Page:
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YouTube Will Start Removing Election Conspiracy Content (32 Days After Joe Biden Won)

Thousands of videos uploaded before Wednesday that cast doubt on the election results will be allowed to remain on the platform.

Posted on December 9, 2020, at 11:27 a.m. ET

Chip Somodevilla / Getty Images

YouTube, where conspiracies about voter fraud and the outcome of the 2020 election have thrived, will begin taking down videos that are uploaded from Wednesday and which contain lies and misleading information about the election.

The new policy will not apply to the thousands of misleading and conspiratorial videos uploaded before Wednesday, some 32 days since Joe Biden was projected as the winner.

"Yesterday was the safe harbor deadline for the U.S. Presidential election and enough states have certified their election results to determine a President-elect," the company said in a statement. "Given that, we will start removing any piece of content uploaded today (or anytime after) that misleads people by alleging that widespread fraud or errors changed the outcome of the 2020 U.S. Presidential election"

The so-called safe harbor deadline is the date by which state-level election challenges are generally supposed to have been completed.

Spokesperson Ivy Choi confirmed to BuzzFeed News that false election content uploaded prior to Dec. 9 is allowed to remain on the platform.

"Content that is not violative / stays up will show our information panel, which will be updated to reflect the election results certification status," Choi said.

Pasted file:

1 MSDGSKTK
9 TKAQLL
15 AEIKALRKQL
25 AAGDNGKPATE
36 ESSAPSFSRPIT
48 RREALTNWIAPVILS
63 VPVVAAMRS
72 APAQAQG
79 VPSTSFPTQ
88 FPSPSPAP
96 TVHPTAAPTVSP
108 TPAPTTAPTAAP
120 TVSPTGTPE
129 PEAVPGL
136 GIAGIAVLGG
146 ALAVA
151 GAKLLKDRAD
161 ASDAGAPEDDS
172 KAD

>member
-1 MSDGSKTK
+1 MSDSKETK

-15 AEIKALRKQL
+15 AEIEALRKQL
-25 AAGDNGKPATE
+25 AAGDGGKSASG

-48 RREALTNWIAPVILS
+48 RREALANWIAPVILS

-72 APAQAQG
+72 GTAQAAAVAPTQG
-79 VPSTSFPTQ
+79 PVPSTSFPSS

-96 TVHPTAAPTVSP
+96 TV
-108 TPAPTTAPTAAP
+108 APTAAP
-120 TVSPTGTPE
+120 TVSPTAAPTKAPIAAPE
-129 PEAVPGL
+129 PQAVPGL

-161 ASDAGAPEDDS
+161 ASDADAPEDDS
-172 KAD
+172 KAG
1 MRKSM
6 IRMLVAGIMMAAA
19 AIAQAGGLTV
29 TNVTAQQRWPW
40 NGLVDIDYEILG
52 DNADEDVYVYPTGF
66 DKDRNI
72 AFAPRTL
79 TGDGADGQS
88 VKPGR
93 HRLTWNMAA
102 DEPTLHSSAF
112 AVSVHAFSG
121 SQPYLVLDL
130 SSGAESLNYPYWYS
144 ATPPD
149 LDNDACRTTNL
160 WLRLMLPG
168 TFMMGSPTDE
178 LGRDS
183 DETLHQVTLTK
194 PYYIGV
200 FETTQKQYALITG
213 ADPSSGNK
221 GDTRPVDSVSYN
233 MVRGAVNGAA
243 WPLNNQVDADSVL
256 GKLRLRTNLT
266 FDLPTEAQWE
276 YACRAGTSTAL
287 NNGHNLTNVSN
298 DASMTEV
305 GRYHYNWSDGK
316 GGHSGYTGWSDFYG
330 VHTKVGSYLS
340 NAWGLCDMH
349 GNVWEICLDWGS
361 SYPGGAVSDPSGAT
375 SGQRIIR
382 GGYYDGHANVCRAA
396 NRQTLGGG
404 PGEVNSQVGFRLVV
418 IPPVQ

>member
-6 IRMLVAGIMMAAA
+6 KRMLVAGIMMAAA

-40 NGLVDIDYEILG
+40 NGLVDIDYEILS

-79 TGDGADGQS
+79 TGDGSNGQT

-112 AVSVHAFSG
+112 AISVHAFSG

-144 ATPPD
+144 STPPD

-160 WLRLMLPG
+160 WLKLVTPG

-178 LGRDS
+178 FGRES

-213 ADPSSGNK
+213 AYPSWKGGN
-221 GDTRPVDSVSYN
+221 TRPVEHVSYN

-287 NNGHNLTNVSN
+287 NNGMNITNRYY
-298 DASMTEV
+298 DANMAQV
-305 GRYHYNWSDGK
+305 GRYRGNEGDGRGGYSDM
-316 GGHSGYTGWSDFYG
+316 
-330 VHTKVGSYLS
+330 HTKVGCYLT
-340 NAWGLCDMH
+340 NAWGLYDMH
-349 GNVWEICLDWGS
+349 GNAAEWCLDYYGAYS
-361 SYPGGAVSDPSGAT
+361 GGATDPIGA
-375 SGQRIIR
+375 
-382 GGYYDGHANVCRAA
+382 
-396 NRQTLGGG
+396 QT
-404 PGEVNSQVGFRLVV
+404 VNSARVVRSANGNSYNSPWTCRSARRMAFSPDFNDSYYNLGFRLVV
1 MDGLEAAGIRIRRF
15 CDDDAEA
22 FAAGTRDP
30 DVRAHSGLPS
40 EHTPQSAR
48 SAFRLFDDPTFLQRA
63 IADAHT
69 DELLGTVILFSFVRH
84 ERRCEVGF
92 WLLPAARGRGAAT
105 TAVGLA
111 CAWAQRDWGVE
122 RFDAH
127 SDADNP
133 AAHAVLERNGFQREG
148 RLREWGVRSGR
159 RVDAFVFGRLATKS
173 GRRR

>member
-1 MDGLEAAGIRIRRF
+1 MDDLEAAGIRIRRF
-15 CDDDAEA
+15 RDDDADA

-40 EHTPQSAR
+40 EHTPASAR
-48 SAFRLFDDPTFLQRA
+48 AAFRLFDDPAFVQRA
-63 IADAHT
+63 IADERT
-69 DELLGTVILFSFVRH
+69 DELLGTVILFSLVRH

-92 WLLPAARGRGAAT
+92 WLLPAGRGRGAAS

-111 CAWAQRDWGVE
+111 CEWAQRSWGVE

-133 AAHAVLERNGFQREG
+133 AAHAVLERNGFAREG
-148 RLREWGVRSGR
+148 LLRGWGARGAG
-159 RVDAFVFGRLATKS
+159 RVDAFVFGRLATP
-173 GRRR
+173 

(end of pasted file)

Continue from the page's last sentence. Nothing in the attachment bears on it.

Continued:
Like other social media platforms, YouTube — whose parent company Alphabet also owns Google — has failed to assertively push back against falsehoods about the election.

On Nov. 4, One America News Network, a pro-Trump, far-right cable channel that Trump himself has personally promoted, uploaded a video claiming that "President Trump won four more years in office last night" as millions of votes in key swing states were being counted.

Despite intense backlash, YouTube declined to remove the video, which has nearly half a million views, and instead slapped a notice on the page first saying that the results are not final, and then days later updated it to note that the Associated Press had projected Biden as the winner.

Conspiracies about the election results have similarly spread on other platforms.

Trump's favorite website, Twitter, has plastered lukewarm warning labels on false and misleading tweets about the election — including from the president himself — but has avoided taking down those tweets altogether.

Facebook, known for its reluctance to reprimand right-wing pages that promote conspiracies and violence on the website, also opted to label misleading posts about the election from Trump. BuzzFeed News reported in mid-November that internal data show those labels have been ineffective in discouraging people from sharing and engaging with those posts.

A BuzzFeed News investigation, in partnership with the International Consortium of Investigative Journalists, based on thousands of documents the government didn't want you to see.